In early April, Facebook launched “Facebook Home.”
- Five Decades of 'Progress “Political polarization,” “divided government” and “Washington gridlock” have been on the rise for the last 15 years. Public calls for compromise and de-emphasis on centralized government stand out in public opinion polls; yet, nothing changes, and t
- Governor Pence addresses President regarding unaccompanied children Dear President Obama,I am writing to express my profound concern about the federal government’s mishandling of the present crisis of unaccompanied children crossing the nation’s Southern border by the tens of thousands. The federal government has not
- Now why didn't I think of that? According to the dictionary definition, repurpose means “ to change or adapt something so it can be used for a purpose other than its original intent.” As one of the many who spend their free time “repurposing,” I like to think of it as bringing new
- Getting on with the program Now that the fair has been written in the history book, it’s time to get on to more Extension Homemaker News. But first, I would like to extend thanks to Eileen Fisse for the wonderful job she did for the Open Class exhibits. The building looked nice
- Pat Smith: An actor's life Chances are that Ben Tebbe would have been successful anyhow but it’s refreshing that he remembers who gave him a chance. No doubt, Karen (Clemenson) Hoak would have been proud of what he has accomplished since she gave him a part in a Tree County Pl
- Spaulding Outdoors: The Inside on Indiana's Outside Nature’s BountyOur daughters were raised in the country and definitely couldn’t be considered “citified” children. Not with Dad around! From the time I was a little boy, I learned there are a lot of good things coming from the wild, and I set about e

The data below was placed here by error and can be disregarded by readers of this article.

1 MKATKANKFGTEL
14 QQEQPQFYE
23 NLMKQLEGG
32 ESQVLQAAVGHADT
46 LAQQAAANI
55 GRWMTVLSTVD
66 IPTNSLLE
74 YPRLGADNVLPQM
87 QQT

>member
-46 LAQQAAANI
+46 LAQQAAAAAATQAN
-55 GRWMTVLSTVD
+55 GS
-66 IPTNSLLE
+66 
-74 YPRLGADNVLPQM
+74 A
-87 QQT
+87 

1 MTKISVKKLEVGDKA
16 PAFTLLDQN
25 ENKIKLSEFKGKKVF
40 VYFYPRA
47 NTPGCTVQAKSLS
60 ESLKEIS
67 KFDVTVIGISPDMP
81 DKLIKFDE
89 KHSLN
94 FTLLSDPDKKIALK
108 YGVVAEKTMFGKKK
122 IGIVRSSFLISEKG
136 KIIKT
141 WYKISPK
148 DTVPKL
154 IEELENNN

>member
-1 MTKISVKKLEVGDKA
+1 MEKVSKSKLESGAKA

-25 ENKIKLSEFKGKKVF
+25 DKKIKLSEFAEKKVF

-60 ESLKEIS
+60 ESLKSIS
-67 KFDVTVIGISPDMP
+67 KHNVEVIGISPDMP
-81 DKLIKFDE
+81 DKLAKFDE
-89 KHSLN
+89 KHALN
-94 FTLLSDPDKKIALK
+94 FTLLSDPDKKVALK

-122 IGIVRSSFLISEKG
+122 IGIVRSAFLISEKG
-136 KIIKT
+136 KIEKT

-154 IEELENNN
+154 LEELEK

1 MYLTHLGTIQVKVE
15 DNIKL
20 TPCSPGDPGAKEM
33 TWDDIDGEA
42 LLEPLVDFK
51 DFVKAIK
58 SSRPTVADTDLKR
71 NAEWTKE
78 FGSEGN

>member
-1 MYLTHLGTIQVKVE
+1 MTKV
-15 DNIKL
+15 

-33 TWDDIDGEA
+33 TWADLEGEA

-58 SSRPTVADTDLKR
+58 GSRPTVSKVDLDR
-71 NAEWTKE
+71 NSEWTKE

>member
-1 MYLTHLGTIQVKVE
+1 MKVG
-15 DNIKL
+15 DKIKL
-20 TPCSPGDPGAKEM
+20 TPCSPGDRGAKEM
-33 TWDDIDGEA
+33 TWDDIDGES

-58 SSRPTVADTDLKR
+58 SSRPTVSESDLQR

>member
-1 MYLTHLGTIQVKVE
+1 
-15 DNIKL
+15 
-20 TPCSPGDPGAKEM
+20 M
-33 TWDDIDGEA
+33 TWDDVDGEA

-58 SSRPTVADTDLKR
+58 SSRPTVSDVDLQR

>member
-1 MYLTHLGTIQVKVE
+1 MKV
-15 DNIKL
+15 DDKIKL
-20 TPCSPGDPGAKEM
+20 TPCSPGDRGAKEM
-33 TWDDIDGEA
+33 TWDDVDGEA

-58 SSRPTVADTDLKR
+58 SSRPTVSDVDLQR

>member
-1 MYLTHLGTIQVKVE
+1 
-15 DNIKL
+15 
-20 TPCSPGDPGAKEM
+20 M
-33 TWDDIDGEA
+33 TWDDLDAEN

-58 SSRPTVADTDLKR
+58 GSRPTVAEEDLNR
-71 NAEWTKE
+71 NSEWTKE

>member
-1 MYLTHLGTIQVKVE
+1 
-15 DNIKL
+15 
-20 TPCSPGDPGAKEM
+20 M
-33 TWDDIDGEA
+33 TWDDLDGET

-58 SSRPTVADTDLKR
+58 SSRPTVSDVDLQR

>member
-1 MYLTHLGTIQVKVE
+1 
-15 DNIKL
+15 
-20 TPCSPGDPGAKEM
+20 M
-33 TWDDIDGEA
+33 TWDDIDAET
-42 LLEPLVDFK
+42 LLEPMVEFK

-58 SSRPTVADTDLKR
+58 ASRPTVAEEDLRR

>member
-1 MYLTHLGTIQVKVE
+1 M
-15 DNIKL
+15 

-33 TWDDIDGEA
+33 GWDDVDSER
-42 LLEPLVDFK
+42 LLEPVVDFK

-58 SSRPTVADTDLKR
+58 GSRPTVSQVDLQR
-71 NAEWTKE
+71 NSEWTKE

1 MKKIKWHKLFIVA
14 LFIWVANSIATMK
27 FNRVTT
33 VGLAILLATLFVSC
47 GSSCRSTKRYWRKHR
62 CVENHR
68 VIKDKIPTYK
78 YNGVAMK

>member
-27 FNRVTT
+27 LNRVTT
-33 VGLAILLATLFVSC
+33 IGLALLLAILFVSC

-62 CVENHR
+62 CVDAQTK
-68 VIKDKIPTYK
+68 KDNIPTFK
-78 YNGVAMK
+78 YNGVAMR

- Word of advice So, what’s the word?Really, what is the word? With over 250,000 words in the English language, you’d think there would be a word for just about everything. Not so. Therefore, I am on a crusade to find a term for some everyday occurrences for which th
- 9/11 Commission chair scolds Congress for national security failures INDIANAPOLIS – Retired Congressman Lee Hamilton has warned of the perils of political ideology, calling the body where he spent 34 years “noxiously partisan.” Now, he worries the divide is downright dangerous. A co-chairman of the 9/11 Commission, Ha
- Brian Howey: Rising up to meet Putin's thuggery BLOOMINGTON – Any illusions I had about the progressive nature of the Vladimir Putin’s Russian regime quickly dissipated when I returned to my Moscow Grand Marriott room in August 2007. Upon opening the door, I was greeted with the spectacle of my pa
- Pat Smith: A reader's special note Before beginning this week’s column it must be stressed that I love getting emails from readers, love getting telephone calls from readers and love seeing readers when I’m out and about – especially those who very generously tell me that they read th
- More Columns Headlines